Friday, June 29, 2007

Coney on the Cover of Preservation

Wonder Wheel

Coney Island is on the cover of the new issue of Preservation, which is published by the National Trust for Historic Preservation. The story delves into the current Coney Situation (as viewed from a perspective of a couple of months ago, before things changed somewhat) extensively, but we're going to go to the copy & paste to relate some of the historical detail since it is, after all, an article in Preservation:
In the summer of 1909, 20 million people visited Coney Island, including Sigmund Freud, who reportedly said that it was the only thing about America that interested him. In 1920, the subway reached Coney (an express train from Times Square took 45 minutes), bringing immigrants and factory workers. The beach was often so crowded that the mass of bodies obscured the sand. Subway fare, a hot dog at Nathan Hand?werker's stand (today, Nathan's Famous), admission to sideshows—each cost five cents. Coney Island earned a new moniker: the Nickel Empire.

Robert Moses emerged as Coney Island's most influential critic in the 1930s. But Moses alone wasn't responsible for Coney's decline. The rise of television, air-conditioning, and Disneyland; crime and urban blight; politicians and real estate developers—all played a part. In the 1970s, word spread that casinos were coming to Coney Island, leading to frenzied speculation. Many landowners sat on vacant lots and waited for a big payday that never came. In 2001, talk of a Coney Island revival again gathered momentum when Mayor Rudolph Giuliani oversaw the construction, near the Parachute Jump, of KeySpan Park, a minor-league baseball stadium.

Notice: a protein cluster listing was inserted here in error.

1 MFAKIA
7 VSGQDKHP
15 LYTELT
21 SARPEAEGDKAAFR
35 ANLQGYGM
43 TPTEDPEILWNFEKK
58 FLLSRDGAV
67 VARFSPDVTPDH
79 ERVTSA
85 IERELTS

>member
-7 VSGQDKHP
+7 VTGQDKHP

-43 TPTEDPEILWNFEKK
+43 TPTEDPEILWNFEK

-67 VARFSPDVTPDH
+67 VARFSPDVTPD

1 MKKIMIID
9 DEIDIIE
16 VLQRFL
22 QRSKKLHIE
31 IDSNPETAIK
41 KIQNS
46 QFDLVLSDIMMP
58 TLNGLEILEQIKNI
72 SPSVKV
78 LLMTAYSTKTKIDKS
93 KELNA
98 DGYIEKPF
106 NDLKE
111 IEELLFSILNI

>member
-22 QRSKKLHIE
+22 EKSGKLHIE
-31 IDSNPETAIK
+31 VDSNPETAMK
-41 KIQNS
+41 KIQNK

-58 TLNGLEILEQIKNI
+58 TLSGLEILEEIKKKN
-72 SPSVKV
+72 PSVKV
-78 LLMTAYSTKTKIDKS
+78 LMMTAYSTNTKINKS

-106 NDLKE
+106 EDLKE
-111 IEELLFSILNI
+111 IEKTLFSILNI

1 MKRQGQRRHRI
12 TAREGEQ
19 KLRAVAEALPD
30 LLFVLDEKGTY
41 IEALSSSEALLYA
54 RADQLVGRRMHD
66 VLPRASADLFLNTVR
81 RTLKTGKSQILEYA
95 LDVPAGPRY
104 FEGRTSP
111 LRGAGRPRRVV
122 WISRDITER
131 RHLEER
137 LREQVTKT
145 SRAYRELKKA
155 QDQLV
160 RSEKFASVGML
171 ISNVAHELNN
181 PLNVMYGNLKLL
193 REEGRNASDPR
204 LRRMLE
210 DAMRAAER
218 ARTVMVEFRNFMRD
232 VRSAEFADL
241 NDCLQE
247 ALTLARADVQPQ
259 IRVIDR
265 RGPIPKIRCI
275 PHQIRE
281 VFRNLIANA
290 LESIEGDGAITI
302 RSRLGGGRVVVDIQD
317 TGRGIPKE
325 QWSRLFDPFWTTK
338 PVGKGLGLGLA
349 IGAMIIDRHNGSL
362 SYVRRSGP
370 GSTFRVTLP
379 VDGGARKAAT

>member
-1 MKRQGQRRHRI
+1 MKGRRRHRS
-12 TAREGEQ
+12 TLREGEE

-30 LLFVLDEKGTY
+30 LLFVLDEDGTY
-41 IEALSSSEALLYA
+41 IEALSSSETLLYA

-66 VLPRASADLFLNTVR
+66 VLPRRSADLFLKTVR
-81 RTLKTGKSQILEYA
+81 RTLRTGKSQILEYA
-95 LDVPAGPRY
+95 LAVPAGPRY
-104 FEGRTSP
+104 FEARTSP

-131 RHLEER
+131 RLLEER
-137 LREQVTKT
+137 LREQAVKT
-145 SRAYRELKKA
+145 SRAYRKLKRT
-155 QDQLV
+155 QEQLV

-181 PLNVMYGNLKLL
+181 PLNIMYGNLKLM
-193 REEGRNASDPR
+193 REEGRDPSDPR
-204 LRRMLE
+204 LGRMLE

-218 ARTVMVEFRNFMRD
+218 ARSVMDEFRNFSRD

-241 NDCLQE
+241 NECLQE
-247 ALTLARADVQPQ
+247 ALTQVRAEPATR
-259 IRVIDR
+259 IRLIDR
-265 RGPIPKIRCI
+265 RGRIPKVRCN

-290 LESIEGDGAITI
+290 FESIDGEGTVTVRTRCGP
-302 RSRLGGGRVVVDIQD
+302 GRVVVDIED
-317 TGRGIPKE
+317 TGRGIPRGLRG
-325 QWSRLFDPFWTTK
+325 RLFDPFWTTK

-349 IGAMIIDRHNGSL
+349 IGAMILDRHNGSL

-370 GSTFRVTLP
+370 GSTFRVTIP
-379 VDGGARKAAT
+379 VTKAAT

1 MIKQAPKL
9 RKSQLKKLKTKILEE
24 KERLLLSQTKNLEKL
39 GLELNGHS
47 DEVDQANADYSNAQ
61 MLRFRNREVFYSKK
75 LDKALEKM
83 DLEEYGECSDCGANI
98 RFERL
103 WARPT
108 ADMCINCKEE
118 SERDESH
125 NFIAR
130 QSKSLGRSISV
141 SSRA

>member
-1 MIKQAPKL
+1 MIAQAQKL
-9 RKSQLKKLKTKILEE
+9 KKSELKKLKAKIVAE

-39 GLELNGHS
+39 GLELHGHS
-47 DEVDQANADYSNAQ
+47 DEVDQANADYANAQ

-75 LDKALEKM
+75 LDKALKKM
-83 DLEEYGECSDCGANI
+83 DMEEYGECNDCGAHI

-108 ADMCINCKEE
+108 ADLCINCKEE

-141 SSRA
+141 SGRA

Many locals were heartened in August 2005, when Bloomberg saved the Bishoff & Brienstein Carousell, the last remaining hand-carved carousel in Coney Island. It was in danger of being auctioned off; the city bought it for $1.8 million. That the carousel is being restored and will reopen under the Parachute Jump suggests that Bloomberg and the city council are sensitive to Coney's heritage. But precedent has shown what can happen when a real estate developer decides to use heavy-handed tactics against the city. Many years ago, Fred Trump (Donald's father) bought Steeplechase Park, the last of Coney's original amusement parks, and pressured the city to change the zoning so that he could build high-rise apartment buildings. Steeplechase's main attraction was the Pavilion of Fun—a five-acre steel-and-glass building. "It was one of the most beautiful structures in New York," says Charles Denson. "Trump tore it down, and he did it in such a spiteful way. He invited the press and handed out bricks, had people fling bricks through the glass facade." The date was September 21, 1966; Denson was 12 years old. Trump was fearful the pavilion might become a landmark and had hoped that the city, faced with a vacant lot, would cave to his zoning request. It never did. The site is now home to KeySpan Park.
Forty years later, the Trump story still sticks in the throat.

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